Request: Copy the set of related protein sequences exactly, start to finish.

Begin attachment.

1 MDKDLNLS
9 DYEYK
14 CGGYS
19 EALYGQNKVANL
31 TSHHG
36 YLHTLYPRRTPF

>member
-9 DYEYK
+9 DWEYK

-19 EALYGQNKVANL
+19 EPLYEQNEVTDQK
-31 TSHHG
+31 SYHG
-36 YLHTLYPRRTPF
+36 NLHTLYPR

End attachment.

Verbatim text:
1 MDKDLNLS
9 DYEYK
14 CGGYS
19 EALYGQNKVANL
31 TSHHG
36 YLHTLYPRRTPF

>member
-9 DYEYK
+9 DWEYK

-19 EALYGQNKVANL
+19 EPLYEQNEVTDQK
-31 TSHHG
+31 SYHG
-36 YLHTLYPRRTPF
+36 NLHTLYPR